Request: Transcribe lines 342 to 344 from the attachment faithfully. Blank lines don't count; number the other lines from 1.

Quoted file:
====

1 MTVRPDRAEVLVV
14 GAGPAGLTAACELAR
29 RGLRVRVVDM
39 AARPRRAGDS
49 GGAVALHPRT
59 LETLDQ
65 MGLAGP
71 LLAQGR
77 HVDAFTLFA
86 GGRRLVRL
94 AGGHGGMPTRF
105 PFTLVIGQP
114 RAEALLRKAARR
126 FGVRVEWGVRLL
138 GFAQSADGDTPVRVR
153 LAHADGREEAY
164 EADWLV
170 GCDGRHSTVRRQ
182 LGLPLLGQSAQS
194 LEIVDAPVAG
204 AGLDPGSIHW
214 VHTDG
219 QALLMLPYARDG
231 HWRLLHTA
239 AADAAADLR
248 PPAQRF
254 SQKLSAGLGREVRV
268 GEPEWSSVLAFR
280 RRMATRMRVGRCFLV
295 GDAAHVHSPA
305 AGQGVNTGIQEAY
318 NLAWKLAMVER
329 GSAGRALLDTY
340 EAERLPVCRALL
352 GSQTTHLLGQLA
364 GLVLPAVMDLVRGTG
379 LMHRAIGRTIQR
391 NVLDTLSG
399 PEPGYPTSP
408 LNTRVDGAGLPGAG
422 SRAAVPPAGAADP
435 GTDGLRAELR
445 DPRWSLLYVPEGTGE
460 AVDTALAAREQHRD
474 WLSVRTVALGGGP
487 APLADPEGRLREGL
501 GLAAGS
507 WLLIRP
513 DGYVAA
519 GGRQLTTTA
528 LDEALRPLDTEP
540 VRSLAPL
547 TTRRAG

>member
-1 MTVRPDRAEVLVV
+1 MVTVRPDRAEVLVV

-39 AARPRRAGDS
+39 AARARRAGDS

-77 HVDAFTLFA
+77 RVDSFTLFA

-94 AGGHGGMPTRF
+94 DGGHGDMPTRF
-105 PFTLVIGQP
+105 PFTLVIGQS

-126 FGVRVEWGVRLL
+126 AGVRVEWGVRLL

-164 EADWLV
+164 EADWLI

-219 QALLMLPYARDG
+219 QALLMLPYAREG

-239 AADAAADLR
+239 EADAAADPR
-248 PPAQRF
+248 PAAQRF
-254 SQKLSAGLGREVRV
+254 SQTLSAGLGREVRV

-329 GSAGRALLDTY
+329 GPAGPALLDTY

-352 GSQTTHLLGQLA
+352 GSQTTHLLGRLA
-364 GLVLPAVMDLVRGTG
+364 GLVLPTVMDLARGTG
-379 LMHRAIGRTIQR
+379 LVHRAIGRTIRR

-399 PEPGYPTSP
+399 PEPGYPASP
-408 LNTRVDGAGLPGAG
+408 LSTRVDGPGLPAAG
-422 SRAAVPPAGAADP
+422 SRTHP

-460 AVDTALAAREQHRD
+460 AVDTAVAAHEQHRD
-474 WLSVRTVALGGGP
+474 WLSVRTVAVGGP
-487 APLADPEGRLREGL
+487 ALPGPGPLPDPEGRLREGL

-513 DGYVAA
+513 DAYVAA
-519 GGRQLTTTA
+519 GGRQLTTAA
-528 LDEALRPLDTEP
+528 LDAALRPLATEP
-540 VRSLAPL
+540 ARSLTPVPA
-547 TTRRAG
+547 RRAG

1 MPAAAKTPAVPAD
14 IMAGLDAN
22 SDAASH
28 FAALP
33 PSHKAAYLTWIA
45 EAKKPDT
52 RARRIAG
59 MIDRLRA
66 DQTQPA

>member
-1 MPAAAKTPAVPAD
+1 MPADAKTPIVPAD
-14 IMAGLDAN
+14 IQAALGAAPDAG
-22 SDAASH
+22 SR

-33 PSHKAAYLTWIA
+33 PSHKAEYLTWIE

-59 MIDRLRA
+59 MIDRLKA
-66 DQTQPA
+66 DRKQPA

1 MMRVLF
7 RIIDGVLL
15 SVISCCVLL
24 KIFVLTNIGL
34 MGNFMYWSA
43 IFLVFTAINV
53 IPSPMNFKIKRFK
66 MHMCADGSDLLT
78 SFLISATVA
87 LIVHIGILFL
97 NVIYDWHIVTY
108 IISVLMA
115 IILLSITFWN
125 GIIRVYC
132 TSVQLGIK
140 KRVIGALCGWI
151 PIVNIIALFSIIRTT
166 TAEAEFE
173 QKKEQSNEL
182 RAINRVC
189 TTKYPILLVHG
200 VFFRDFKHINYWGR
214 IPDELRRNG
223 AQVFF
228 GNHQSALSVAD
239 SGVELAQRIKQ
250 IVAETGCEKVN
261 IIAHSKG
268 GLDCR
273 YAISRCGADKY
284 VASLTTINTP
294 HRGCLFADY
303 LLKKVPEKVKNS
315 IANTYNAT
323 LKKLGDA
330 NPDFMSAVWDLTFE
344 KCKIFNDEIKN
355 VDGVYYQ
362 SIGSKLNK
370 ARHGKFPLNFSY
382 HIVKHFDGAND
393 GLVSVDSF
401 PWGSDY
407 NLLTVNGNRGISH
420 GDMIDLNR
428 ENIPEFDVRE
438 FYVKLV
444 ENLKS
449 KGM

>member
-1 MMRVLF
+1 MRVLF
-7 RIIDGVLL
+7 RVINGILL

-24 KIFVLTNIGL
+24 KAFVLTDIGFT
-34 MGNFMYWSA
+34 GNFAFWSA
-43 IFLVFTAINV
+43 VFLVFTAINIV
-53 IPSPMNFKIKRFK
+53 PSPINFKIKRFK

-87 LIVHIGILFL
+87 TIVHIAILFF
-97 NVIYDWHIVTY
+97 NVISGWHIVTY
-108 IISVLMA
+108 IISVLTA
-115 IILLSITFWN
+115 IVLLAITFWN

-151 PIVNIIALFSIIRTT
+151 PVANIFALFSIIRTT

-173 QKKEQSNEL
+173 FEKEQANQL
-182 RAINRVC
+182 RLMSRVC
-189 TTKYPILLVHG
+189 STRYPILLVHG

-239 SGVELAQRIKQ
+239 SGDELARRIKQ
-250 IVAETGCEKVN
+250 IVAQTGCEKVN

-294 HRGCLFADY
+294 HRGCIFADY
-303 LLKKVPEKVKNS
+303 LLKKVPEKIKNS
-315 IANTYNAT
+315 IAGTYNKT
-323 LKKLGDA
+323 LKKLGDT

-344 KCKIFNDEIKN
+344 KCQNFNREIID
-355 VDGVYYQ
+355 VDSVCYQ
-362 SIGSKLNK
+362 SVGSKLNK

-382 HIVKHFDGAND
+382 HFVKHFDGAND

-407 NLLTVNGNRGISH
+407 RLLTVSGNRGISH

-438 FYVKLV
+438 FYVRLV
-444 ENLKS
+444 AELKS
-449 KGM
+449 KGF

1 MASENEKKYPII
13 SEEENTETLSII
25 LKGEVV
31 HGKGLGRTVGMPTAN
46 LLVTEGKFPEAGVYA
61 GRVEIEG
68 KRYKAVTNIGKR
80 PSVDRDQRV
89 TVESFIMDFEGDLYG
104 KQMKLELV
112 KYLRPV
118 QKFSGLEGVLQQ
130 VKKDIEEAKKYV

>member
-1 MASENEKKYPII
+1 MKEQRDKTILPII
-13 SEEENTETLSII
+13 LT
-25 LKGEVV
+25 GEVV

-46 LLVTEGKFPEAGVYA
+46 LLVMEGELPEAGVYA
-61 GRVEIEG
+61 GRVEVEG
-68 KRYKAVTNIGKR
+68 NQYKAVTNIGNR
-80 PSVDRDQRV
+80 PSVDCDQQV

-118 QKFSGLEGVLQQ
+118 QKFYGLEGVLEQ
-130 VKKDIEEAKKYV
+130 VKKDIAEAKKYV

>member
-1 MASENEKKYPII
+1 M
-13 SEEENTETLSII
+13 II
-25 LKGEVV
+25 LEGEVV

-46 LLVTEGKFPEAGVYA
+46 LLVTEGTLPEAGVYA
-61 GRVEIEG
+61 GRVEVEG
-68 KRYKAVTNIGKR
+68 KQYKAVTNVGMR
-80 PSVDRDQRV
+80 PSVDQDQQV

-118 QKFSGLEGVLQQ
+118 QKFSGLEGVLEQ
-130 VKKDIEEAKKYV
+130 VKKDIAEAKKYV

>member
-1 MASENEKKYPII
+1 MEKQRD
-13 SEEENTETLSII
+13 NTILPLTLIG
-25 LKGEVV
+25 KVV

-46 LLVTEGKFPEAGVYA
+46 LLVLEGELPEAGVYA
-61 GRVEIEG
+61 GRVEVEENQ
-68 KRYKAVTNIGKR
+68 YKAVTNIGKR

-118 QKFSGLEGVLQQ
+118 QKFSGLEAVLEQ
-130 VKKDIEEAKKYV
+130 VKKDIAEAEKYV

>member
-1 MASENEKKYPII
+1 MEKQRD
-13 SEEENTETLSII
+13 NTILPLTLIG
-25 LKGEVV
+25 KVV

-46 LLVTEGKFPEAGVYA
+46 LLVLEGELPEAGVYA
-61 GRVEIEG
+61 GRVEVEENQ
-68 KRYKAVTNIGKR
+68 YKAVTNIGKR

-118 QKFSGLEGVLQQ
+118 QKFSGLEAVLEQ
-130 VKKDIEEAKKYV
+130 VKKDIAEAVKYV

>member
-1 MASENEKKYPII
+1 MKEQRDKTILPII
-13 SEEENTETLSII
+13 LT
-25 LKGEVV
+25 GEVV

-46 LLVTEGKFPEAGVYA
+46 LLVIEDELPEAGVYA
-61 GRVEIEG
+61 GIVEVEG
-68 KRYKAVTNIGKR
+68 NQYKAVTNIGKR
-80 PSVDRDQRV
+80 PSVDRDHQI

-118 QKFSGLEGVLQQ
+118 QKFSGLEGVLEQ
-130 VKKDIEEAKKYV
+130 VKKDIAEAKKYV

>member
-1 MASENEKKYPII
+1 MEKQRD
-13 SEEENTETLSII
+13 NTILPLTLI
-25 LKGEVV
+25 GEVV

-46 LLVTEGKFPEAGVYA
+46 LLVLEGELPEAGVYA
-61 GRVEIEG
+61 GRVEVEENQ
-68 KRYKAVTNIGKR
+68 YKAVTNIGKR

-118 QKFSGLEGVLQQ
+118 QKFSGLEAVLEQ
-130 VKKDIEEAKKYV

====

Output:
-13 SEEENTETLSII
+13 NTILPLTLI
-25 LKGEVV